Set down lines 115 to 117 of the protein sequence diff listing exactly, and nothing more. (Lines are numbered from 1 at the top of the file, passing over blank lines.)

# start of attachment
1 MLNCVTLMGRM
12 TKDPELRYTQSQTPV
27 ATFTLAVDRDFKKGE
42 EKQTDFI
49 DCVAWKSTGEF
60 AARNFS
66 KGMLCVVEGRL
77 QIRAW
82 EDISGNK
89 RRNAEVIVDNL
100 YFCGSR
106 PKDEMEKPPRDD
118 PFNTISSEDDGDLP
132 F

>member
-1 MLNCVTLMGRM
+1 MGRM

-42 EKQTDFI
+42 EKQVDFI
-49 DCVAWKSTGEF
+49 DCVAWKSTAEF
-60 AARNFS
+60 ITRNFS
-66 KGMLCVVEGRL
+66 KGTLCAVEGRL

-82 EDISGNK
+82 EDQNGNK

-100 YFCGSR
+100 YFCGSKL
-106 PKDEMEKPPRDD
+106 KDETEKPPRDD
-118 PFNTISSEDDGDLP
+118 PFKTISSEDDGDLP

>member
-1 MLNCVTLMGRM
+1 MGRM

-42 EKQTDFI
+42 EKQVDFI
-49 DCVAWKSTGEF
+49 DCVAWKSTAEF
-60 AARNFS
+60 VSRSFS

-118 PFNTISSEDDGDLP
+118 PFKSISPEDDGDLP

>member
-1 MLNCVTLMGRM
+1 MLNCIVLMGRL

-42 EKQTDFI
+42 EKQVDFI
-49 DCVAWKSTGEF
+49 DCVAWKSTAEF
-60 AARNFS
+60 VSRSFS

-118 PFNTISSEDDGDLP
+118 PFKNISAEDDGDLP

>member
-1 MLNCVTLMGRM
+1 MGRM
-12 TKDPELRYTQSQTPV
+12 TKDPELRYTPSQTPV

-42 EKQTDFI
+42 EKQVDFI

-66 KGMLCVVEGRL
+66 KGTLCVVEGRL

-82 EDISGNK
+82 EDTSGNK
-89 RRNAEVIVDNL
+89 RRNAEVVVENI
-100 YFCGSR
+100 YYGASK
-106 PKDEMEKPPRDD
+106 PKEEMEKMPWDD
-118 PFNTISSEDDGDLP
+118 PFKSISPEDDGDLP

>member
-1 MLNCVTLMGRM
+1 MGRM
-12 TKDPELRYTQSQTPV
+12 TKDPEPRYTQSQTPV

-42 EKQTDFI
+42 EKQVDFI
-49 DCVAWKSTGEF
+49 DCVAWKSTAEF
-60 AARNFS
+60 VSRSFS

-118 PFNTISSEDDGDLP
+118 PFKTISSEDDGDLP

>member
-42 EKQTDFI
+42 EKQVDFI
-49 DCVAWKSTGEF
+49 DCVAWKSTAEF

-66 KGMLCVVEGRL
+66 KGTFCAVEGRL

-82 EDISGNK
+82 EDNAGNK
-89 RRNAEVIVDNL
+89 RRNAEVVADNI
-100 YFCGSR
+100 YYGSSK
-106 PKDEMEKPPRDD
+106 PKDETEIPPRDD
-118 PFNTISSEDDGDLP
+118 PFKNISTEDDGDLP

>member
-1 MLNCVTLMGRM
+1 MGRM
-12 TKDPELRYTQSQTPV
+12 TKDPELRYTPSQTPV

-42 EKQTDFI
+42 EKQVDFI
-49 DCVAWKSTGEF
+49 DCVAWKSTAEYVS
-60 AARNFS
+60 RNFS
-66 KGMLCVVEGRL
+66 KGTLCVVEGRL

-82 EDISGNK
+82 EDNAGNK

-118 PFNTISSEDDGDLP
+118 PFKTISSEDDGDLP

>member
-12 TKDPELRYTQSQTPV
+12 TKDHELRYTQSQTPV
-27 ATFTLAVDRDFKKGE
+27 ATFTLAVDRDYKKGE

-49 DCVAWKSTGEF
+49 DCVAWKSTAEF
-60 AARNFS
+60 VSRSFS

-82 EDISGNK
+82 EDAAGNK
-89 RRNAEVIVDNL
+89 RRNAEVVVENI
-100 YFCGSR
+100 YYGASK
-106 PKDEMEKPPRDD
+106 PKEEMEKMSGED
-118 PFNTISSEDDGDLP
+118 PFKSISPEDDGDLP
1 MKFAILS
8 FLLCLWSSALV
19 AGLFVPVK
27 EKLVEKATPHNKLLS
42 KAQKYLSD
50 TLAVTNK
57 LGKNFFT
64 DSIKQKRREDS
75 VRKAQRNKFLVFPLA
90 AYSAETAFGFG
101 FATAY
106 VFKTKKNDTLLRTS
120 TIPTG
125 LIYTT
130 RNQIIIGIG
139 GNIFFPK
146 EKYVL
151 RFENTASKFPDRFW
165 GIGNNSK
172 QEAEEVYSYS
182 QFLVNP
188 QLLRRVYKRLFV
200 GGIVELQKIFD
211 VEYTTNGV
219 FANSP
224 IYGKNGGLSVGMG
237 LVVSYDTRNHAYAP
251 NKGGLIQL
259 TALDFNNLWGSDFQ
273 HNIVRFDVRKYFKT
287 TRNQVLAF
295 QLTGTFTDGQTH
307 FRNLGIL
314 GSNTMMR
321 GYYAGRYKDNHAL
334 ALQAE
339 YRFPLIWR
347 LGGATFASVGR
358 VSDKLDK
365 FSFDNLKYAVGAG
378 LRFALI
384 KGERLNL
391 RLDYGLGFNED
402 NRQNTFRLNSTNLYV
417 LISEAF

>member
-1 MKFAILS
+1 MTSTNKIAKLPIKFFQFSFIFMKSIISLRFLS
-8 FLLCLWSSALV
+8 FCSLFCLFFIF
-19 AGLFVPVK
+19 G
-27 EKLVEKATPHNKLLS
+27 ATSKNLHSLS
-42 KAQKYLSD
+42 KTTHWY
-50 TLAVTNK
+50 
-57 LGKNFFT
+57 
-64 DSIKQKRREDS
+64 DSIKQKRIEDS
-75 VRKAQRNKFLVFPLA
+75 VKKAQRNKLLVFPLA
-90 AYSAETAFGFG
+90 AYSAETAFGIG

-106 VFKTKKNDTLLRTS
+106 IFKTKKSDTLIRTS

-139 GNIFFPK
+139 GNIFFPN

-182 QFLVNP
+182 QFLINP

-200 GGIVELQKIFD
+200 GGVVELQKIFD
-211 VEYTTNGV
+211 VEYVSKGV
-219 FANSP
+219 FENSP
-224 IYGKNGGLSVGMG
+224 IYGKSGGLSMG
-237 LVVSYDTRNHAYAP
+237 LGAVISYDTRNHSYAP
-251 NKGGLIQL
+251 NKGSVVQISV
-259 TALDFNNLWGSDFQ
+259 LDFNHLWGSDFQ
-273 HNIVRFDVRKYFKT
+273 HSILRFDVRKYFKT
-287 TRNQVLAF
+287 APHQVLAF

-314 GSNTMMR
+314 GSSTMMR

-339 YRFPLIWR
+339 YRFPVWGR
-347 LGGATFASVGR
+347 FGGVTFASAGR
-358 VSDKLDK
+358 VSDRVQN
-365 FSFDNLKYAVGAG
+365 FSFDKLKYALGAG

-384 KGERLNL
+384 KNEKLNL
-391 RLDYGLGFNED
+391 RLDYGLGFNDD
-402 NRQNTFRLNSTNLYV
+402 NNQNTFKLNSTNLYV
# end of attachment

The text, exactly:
+60 RNFS
-66 KGMLCVVEGRL
+66 KGTLCVVEGRL